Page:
“There might be people working in the trench, so how do we make these machines smarter, not only from a productivity point of view, but also from a safety perspective?” he says. “These are key issues AEMP is working on. We are still understanding and learning from our issues. Hopefully, this will help the industry meet its safety challenges without having to go through them.”

The constant attempt to use risk reduction to improve safety ratings has created “field fixes,” he says, noting many contractors have come up with easy solutions to some safety problems. “But, in addition, what we at AEMP are really looking for is some factory solutions from the OEMs.”

For instance, Yakemchuk says ground conditions at a work site often dictate a field fix, but when that information is passed along to the dealer, no useful solution comes back.

 “Because we operate in pretty soft conditions up here, we put wider tracks on the units for stability,” Yakemchuk says. “The pad that allows the excavator to float extends past that first step attached to the undercarriage, blocks your foot, so that step becomes useless. That means the first step becomes the one on top of the track.”

That type of situation, he says, “is one example of how ground condition dictates safety.”

As Paterson points out, every time you have an incident it’s not only a bad mark against an equipment department, but it also comes at a cost to other resources.

“These incidents don’t forecast well for potential owners if you work on their site,” he says. “Insurance costs and everything that goes along with it increases. That’s why we have to realize the most important thing is for everyone to go home in the same physical condition as when they arrived at work that morning.”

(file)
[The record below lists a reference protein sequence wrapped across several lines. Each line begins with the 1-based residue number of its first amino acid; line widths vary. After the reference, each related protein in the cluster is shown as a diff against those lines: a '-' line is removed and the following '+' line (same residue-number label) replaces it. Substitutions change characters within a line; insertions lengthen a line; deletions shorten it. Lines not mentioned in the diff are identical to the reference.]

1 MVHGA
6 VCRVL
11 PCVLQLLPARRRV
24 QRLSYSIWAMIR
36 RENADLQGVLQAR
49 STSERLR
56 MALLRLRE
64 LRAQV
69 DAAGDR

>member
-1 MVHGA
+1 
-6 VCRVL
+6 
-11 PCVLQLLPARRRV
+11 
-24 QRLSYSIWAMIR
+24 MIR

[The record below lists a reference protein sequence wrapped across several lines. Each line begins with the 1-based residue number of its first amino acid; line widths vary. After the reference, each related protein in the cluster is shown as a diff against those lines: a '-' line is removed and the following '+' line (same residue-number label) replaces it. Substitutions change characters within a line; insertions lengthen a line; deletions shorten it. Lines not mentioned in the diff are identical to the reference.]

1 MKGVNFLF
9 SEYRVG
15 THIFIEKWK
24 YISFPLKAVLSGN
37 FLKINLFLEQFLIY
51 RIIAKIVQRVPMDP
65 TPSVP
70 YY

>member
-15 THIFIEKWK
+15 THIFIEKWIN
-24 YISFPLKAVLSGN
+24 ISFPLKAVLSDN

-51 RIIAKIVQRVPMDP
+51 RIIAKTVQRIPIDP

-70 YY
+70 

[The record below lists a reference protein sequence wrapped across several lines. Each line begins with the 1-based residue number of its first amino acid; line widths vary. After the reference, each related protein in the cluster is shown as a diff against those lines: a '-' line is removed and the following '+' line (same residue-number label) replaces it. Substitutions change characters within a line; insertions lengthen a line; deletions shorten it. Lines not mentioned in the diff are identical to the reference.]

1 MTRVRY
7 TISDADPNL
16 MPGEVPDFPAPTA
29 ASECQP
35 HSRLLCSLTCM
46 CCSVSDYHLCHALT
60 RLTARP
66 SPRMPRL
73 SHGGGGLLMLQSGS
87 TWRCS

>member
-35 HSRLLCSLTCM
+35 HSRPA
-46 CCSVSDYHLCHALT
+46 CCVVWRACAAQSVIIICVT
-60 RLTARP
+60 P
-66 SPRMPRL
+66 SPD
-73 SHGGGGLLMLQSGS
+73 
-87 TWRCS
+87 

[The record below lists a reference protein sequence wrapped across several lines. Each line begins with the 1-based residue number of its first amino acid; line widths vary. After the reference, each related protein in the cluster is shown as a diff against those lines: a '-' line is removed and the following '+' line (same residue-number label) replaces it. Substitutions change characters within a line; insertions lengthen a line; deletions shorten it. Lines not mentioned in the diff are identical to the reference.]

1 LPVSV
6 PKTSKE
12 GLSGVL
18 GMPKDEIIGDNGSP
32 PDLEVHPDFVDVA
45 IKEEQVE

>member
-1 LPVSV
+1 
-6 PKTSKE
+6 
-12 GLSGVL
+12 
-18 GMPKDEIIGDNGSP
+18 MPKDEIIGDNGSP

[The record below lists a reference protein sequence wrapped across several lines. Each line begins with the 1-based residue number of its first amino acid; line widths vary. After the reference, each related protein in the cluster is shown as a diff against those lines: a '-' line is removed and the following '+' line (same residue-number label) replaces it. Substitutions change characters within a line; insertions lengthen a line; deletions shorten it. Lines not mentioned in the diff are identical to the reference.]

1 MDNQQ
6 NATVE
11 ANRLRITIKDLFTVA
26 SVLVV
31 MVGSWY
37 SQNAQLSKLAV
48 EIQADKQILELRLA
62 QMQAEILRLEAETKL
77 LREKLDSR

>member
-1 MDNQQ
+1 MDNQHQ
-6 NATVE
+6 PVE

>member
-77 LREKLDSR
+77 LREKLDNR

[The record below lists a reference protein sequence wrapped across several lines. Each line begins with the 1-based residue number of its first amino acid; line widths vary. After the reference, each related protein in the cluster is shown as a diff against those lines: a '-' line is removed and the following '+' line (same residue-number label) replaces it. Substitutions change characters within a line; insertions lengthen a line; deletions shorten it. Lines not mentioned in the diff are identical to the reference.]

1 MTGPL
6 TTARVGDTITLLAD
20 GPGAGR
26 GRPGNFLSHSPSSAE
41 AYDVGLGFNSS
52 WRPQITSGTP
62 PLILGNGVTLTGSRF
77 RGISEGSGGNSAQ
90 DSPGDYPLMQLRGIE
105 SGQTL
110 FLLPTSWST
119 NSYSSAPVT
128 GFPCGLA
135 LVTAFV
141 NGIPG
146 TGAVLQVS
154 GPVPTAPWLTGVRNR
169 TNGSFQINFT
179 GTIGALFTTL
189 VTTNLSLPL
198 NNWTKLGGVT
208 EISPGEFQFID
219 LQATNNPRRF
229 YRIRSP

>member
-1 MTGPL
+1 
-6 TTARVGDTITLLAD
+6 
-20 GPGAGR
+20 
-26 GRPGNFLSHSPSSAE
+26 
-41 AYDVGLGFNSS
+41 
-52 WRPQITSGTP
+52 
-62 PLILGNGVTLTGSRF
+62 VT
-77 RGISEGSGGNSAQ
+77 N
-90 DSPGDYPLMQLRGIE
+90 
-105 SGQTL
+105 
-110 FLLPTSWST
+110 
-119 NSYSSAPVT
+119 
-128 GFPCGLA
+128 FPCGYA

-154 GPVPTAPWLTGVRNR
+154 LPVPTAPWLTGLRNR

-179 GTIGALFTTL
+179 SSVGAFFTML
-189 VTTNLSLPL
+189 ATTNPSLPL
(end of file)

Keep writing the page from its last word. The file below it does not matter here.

Once a company has a negative safety rating, there’s not much you can do to change it—except to hammer down your incidents. The only other way, says Paterson, would be to lengthen the reporting time period.

“The smaller your group is, the bigger reduction a single incident will have on your rating,” he says. “We don’t want to negatively impact the company in any way. If you have an incident, it is just another number management incurs on its end.”

If an incident does happen, says Paterson, it triggers an immediate safety stand-down. Basically, that means a pause in your other activities to re-emphasize the paramount importance of safety.

“I think everybody understands that construction is a dangerous business and there will be incidents,” he says. “If you see somebody out there with a 1 rating, they’re probably not being completely honest with their figures. But if you can keep your rating low by not having any incidents and document what you are doing to maintain or reduce the incidents, most clients or potential clients will view that as positive.”

Paterson also has run into dangerous situations that were stopped, thanks to a little Yankee (or Texas) ingenuity. “A rash of foot crushes from cranes” broke out. Three such incidents happened in six months, he says.

“The reason was because of the way the outriggers come down at an angle,” Paterson says. “From inside the cab, the deck is very flat and far out. The crane operator is blind to the four corners.”

The solution proved fairly simple. Paterson and his crew developed a 5-foot whip with a flag, similar to a bicycle flag, on top of it. The devices were attached to the toe of the outrigger. “As it is coming out, the 5-foot whip and flag come out with it, so it becomes more visible. It is right at your eye level when the outriggers are moving. The byproduct is when the outriggers are down, you have markers at every corner.“

A good safety rating may be your invitation to play with the big boys, but the game is dead serious.